The embedded systems used in consumer, medical and industrial applications often require real-time response to provide an effective user experience.
Whether a smartphone’s baseband radio communications, ultrasound image processing, or production line video inspection, all of these and many other such systems need to process inputs quickly and get some information or action back to the user whether human or another machine.
These systems run on low-power processors and often do all of their processing with relatively small amounts of memory—a combination of requirements that often leads developers to use a real-time operating system (RTOS). The RTOS manages application tasks or threads, handles interrupts, and provides a means of interthread communication and synchronization.
RTOSes come in all sizes and flavors, from the large, like Wind River’s VxWorks, to the super-compact, like Express Logic’s ThreadX. Robust RTOSes offer many features adapted from desktop systems that are typically not available in compact RTOSes because such features execute a larger amount of code that takes a larger memory footprint and causes a slower real-time response.
In contrast, the compact RTOS generally operates as a library of services, called by the application through direct function calls. Underlying these RTOS services is an infrastructure (Figure 1, below ) of scheduling and communications facilities that support these functions.
Figure 1. The compact RTOS generally operates as a library of services, called by the application through direct function calls.
Most “small footprint” RTOSes employ an architecture in which the application code is directly linked with the RTOS services it uses, forming a single executable image (Figure 2 below ).
The application explicitly references the services it needs, using function calls with an API defined by the RTOS. These service functions are linked with the application from the RTOS library. The result is a single executable image, usually in the .elf format.
For development, this image then is downloaded to target memory and run or, in production, it is flashed into ROM and run at device power-on.
This “monolithic” approach is efficient in both time and space, but it lacks flexibility. Any changes to the application or RTOS require re-linking and a new download/flash of the entire image. While this is routine during development, after production it can present some limitations.
Figure 2. Most “small footprint” RTOSes employ an architecture in which the application code is directly linked with the RTOS services it uses, forming a single executable image.
In contrast, desktop operating systems such as Windows and Linux, and larger RTOSes, such as VxWorks and QNX, have a two-piece “OS/Application” architecture.In this architecture, there is a resident kernel, containing all the OS services available to applications or that are needed by other services within the kernel, all linked into a distinct executable.
This kernel executable boots the system and runs continuously, providing a foundation for applications which dynamically load and run. Usually, virtual memory provides demand paging to and from mass storage on desktop systems or multi-user separation in embedded systems.
This approach is used in mobile devices such as Apple’s iPhone or iPad, where new “Apps” can be downloaded over the wireless network. The OS runs in the device and handles the user interface, which enables selection of any of the downloaded “Apps.”
The selected App then runs along with the OS on the CPU. Similarly, large RTOS-based systems segregate applications from the RTOS kernel, usually in distinct memory spaces, within a virtual memory environment.
A nice feature of the large RTOSes, shared by their desktop OS cousins, is the ability to dynamically download applications onto a running system. In such partitioned architectures, the kernel runs as an entity and the applications run independently, but makes use of OS services to access and use hardware resources.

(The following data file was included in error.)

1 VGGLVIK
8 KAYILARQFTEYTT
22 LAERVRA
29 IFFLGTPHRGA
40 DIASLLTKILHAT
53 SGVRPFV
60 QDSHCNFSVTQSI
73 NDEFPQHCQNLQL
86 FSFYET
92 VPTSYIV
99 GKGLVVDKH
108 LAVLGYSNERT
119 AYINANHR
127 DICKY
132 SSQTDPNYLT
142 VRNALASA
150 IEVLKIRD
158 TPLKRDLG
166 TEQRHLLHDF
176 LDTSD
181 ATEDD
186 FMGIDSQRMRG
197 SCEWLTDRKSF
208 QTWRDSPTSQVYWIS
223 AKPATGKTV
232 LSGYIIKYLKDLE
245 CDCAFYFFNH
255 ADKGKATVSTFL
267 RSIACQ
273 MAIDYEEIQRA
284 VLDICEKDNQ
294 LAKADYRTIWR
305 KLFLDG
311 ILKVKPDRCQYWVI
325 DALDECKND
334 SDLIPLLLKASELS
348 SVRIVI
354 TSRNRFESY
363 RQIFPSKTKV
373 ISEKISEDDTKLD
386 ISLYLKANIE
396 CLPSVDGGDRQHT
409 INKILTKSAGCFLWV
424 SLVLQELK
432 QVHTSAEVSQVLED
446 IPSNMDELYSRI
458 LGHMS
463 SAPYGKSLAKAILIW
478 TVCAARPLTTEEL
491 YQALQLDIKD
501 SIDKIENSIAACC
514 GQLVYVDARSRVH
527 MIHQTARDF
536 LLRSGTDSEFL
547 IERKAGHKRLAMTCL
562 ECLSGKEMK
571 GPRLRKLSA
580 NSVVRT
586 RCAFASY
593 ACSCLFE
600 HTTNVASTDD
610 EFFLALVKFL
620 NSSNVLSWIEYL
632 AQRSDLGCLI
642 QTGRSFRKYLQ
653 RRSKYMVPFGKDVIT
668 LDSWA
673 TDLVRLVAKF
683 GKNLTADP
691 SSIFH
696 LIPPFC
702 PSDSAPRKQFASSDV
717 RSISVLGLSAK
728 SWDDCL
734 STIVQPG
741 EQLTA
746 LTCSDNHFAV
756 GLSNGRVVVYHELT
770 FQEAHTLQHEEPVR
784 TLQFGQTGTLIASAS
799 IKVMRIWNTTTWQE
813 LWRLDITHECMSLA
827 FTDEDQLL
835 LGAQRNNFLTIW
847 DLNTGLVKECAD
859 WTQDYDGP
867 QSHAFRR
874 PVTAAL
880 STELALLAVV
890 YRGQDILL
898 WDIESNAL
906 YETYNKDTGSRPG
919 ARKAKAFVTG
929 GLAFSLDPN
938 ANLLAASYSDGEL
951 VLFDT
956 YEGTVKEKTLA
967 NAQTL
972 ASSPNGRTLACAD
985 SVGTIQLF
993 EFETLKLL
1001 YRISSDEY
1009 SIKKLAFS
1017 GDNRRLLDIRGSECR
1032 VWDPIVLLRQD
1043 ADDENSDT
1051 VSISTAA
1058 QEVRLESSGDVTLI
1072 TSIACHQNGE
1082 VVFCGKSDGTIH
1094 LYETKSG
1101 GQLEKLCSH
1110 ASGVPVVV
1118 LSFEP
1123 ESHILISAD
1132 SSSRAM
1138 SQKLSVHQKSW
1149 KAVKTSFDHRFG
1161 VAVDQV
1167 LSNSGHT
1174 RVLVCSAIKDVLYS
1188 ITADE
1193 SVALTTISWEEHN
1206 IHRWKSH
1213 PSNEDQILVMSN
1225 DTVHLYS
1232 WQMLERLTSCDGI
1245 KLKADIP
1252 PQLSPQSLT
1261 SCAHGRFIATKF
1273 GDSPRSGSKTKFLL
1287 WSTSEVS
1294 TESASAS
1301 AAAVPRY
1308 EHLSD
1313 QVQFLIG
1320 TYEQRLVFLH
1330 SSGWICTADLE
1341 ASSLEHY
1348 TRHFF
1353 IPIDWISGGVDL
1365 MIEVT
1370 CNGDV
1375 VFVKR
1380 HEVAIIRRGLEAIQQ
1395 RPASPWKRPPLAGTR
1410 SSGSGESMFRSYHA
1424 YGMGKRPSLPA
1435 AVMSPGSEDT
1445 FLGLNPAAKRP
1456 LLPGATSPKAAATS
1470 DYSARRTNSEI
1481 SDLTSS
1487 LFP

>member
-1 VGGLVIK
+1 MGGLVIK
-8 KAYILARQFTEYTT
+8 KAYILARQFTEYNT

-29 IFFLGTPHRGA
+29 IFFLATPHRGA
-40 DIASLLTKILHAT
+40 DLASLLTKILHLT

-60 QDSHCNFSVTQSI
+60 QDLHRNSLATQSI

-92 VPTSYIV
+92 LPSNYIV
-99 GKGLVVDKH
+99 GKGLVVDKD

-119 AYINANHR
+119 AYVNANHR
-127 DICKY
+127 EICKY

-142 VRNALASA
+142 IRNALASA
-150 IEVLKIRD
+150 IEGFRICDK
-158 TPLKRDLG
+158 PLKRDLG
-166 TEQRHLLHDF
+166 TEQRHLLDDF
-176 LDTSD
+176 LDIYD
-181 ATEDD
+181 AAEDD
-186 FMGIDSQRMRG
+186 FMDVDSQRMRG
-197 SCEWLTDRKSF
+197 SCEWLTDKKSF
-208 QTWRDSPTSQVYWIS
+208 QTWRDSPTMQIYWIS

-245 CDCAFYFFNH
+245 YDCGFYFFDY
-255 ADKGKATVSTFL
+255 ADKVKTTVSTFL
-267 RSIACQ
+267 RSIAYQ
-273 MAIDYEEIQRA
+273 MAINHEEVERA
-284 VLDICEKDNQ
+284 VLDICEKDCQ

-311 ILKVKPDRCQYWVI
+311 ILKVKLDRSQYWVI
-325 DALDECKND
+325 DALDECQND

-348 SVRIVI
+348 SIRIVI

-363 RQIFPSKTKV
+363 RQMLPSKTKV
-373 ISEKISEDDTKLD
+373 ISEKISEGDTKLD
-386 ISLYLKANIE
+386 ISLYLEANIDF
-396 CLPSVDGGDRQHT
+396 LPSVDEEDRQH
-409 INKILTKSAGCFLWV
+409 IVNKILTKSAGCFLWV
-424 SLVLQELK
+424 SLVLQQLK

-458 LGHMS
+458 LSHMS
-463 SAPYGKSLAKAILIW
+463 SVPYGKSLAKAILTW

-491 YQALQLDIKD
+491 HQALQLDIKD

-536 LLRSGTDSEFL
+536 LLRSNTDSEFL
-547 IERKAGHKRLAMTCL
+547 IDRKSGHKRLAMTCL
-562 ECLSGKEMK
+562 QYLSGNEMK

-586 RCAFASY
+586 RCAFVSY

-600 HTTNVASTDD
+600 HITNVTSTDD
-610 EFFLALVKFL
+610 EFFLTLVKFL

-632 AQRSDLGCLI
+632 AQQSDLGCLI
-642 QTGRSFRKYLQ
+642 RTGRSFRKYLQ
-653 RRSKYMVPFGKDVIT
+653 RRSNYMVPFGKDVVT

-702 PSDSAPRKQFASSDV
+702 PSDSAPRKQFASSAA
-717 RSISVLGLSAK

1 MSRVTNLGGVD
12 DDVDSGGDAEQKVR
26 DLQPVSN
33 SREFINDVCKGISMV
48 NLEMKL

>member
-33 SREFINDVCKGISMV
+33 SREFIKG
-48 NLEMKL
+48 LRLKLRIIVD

Even within embedded systems, such downloading and the dynamic addition or change of applications is found where big RTOSes operate in telecommunications infrastructure and defense/aerospace applications. This capability enables a high degree of modularity and field update of running systems.
Tying Things Together
These applications are not monolithic and don’t link with the RTOS, so access to RTOS services take place via a “trap” mechanism.A “trap” is a software interrupt that results from any one of several mechanisms that vary across different architectures (Figure 3 below ).
It typically is used to catch errors before they propagate or to stop the system if it’s impossible to perform the requested operation. A divide by zero or the loading of unaligned data illustrate possible illegal operations that would activate an interrupt handler, just like an external interrupt. In other cases, an intentional trap can be generated through an instruction such as a “software interrupt” or “swi” instruction.
Figure 3. A “trap” is a software interrupt that results from any one of several mechanisms that vary across different architectures
When it is necessary for the OS to handle an application’s request for an OS service, one of these mechanisms can be used to intentionally cause a trap.For example, when an application wishes to use a service that is in the kernel and not able to be called directly from the application, the application instead can cause a trap.
The trap handler then examines a register (usually loaded by the processor with an identifiable value immediately prior to generating the trap) to determine which event caused the trap.
Once the handler sees that it’s a service call, it examines other registers (loaded by the requesting module) and determines which service is being requested. It then gathers the parameters for that service from the registers pre-loaded by the application. Finally, the trap handler calls the service (which is local to its executable) as a linked function, with the specified parameters.
This whole process requires interrupt servicing, some processing, a function call, and then the same in reverse. For a desktop or large RTOS, this overhead is insignificant compared to how much other code it continuously executes just to keep housekeeping in order.
The overhead is also reasonably unimportant in light of the lack of urgency for the system to get things done. The larger OSes are comparable to the sluggish nature of a tractor trailer’s acceleration and maneuverability.